The thing is, when she’s not obsessive and fearful, when she’s working hard on things that bring real value, I quite like this new self. I like her renewed relationship with art for art’s own sake. I like her ability to do well at her job, no matter what she’s wearing while she does it. I like her practical acknowledgement that while we all fit ourselves into boxes to maintain a functioning society, she gets to choose whether to lose sleep over how well she is fitting inside hers. I like that, for the first time in decades, she is neither exhausted nor exhausting. While crises often bring out the worst in people, she has stumbled, quite by accident, upon her best.

Eventually, I will go back to my former life, the one where what I wear and look like does matter, regardless of what I might wish. I will start paying more attention to my appearance again. I will begin slotting myself back into mandatory boxes, just as before. It’s inevitable. Some form of confinement, in my line of work and way of life, is inevitable.

But obsessing, fretting, self-diminishing are optional. They always were, and I don’t think they will be useful for whatever is coming next. Faithful as they’ve been, familiar as they are, I think I’m ready to get to know myself without them.

Notes on Hungry Contentment

Dr. Lauren Winner, a bookworm so devoted she once gave up reading for Lent because it was the most meaningful sacrifice she could imagine, filled her living spaces with books. In one of her memoirs, Girl Meets God, she describes a small New York City apartment crammed to bursting. Cook books and fiction and poetry in the kitchen. History, theology and ethics books in her bedroom. More history in the den. By the couch, civil rights books. In the hallway, memoirs, essays, and yet more history. In every available space, she lived alongside encyclopedias, sociology books, religious commentaries, reference books, writings on feminist theory, books about “Buddhist communities in California.”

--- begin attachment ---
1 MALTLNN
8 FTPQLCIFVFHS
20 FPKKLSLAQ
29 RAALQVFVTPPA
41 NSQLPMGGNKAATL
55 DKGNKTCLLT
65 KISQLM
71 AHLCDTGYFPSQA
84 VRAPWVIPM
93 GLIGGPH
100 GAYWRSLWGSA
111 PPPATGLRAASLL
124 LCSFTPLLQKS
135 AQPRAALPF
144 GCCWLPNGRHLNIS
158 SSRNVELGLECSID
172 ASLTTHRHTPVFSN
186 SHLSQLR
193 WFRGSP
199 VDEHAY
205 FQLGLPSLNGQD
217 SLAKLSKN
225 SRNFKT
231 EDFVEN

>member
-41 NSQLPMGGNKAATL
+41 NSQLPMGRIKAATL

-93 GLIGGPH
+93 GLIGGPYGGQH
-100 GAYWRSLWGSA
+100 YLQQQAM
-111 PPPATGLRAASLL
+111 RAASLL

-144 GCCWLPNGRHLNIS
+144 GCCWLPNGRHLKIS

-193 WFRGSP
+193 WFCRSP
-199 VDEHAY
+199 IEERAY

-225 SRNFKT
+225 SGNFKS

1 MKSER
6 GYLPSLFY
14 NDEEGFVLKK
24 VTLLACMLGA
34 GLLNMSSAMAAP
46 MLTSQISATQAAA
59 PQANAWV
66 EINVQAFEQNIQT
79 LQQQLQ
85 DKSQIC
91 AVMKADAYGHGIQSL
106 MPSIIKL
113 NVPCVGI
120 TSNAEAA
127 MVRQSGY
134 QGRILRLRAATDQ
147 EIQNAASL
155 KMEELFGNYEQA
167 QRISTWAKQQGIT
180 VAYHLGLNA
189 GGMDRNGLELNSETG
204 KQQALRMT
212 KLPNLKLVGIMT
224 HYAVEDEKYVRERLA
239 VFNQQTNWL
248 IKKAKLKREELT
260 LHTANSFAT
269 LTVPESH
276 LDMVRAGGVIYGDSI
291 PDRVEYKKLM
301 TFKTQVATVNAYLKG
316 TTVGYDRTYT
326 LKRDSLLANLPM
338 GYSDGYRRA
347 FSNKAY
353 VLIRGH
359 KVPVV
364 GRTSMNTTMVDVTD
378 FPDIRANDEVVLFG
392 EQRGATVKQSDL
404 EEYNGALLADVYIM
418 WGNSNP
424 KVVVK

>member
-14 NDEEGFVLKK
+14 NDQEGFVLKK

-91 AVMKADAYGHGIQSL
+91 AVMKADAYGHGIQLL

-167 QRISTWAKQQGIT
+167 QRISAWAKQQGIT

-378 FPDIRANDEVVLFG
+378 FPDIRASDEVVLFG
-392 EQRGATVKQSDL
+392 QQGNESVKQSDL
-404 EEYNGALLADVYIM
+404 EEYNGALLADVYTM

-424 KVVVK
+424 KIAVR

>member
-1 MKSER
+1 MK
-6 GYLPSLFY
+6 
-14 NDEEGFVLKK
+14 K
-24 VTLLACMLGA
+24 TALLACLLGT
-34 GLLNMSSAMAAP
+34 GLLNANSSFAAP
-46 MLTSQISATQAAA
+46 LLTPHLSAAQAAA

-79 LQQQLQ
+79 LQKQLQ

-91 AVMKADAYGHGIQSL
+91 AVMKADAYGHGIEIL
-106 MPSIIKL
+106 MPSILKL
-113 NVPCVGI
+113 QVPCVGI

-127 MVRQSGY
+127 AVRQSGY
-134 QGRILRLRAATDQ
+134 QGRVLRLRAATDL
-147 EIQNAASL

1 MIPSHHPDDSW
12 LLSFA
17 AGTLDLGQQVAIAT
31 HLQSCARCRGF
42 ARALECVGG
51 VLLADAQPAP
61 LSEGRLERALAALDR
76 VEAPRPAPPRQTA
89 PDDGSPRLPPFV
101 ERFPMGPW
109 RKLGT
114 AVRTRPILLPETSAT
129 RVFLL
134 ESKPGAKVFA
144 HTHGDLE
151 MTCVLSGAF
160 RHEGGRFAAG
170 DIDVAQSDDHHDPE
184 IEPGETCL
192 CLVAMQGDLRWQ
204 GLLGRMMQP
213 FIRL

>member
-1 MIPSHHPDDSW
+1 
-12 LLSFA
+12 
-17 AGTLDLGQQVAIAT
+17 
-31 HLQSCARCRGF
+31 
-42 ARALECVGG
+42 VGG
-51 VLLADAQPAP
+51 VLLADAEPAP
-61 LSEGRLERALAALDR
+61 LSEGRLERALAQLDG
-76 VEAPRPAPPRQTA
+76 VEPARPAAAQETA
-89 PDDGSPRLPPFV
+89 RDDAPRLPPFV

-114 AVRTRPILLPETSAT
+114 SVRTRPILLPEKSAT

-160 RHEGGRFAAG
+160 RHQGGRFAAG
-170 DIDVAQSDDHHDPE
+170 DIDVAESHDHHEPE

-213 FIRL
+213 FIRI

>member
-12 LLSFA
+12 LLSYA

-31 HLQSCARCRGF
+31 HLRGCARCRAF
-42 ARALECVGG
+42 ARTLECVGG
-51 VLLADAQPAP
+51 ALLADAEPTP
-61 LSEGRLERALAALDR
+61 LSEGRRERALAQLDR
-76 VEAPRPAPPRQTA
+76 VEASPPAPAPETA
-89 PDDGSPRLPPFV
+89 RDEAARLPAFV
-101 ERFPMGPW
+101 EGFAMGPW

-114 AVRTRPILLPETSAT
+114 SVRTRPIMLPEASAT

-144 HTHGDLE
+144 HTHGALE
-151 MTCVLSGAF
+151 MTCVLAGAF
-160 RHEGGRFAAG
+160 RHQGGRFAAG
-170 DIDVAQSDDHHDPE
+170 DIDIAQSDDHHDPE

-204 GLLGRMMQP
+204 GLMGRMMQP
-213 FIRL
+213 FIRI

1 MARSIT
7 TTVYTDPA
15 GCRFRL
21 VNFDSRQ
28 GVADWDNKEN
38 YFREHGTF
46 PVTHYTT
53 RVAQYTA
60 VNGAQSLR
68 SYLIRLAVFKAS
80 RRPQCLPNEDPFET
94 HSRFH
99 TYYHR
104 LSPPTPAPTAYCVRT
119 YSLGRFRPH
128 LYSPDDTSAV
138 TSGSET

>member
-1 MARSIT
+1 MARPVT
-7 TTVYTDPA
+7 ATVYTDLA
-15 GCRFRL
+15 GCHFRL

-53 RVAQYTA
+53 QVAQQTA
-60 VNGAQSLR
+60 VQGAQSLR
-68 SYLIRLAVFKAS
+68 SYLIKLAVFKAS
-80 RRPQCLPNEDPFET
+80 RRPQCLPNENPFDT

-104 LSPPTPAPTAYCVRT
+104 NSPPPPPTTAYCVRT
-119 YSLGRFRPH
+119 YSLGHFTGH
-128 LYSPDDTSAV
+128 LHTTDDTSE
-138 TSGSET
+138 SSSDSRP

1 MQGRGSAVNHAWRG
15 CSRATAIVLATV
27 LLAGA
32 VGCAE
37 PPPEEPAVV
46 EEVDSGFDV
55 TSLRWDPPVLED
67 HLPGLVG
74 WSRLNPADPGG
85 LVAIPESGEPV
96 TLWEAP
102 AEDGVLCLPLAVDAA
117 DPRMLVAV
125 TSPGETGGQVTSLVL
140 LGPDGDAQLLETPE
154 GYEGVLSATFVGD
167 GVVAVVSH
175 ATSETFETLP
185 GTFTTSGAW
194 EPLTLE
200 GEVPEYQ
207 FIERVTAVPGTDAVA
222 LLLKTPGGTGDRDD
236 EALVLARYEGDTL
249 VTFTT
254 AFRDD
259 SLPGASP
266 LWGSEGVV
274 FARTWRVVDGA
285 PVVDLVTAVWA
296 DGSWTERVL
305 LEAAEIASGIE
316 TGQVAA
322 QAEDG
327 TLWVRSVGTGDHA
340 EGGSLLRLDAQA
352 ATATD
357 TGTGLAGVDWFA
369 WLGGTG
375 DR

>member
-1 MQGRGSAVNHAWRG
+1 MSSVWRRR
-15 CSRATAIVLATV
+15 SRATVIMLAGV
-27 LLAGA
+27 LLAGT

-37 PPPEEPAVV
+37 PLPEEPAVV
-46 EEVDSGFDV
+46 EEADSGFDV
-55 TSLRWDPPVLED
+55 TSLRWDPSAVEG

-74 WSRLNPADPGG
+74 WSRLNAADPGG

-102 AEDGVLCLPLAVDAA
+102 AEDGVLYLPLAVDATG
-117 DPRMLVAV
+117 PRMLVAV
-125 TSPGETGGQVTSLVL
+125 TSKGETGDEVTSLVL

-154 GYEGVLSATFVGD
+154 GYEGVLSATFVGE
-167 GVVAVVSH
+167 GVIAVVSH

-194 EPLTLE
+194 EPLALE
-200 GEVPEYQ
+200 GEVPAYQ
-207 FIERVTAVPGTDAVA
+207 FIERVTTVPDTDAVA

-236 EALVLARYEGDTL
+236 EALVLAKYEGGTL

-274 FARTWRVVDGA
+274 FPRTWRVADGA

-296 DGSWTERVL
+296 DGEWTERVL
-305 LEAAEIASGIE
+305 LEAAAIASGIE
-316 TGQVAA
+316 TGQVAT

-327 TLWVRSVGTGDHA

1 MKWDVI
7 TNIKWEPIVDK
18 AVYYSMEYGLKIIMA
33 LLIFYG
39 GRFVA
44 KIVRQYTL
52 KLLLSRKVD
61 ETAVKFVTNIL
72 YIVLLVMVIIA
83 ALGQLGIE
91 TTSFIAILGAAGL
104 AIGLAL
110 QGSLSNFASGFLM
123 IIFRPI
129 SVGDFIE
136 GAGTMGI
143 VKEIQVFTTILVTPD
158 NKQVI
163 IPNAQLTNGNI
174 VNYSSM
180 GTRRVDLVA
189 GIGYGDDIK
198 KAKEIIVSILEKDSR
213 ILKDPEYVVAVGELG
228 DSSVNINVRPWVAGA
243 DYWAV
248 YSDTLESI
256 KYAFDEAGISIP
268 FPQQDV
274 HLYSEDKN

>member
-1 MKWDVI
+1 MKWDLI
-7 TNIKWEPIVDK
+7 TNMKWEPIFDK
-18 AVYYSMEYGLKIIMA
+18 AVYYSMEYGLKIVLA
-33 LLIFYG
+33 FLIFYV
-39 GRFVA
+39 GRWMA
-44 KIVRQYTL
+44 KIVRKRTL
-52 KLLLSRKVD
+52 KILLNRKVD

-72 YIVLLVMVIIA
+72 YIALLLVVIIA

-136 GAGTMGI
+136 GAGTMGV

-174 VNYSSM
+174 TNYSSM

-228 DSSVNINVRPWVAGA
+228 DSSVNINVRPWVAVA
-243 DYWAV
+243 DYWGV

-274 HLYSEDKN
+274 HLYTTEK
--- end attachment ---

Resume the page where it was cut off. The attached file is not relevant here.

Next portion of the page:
Everywhere, books.

For most blind bookworms, such abundance is unimaginable. Many of us own a library’s worth of eBooks and audio books, now that they are more affordable, but to pack one’s house with Braille books wouldn’t make much sense. Braille books are bulky and multi-volumed. They take up a lot of space on bookshelves. They are expensive and hard to come by, unless you own your own $5,000 embosser and don’t mind subjecting your neighbours to its mighty industrial brrrrr.

When it comes to textbooks, we tend to put up with the bulk and expense, though digital braille is removing this need as well. Otherwise, I know very few blind book lovers who can justify owning more than a dozen or so books in braille. (I currently own zero braille books, because space.) Where would you put them? How would you pay for them?

Being rather ruthless in my practicality, I’ve never let this bother me much. I can still read virtually anything I want. I just have to settle for a digital version. The trade-off is more than worth it, when you consider that just a few short years ago, I had to ration my books so I wouldn’t run out of braille and audio material.

But I cannot deny that I miss books. I miss the physicality of turning pages, smelling that papery scent, hearing coils crackle and binding groan. I miss holding a new book in my hands, or at least the first volume of said book, being reassured by its heft. I miss reading without headphones, without speakers, without an internet connection or a mobile device or a braille display. I miss cradling a book in my lap and knowing that I am only here to read. This bundle of paper cannot tweet at me or call me. There is no do not disturb function to remember to use, because a book does only one thing, and it does it very well. There are no batteries to charge, no Bluetooth connections to rely on, just me and words and pages turning, like a journey I can feel under my fingers.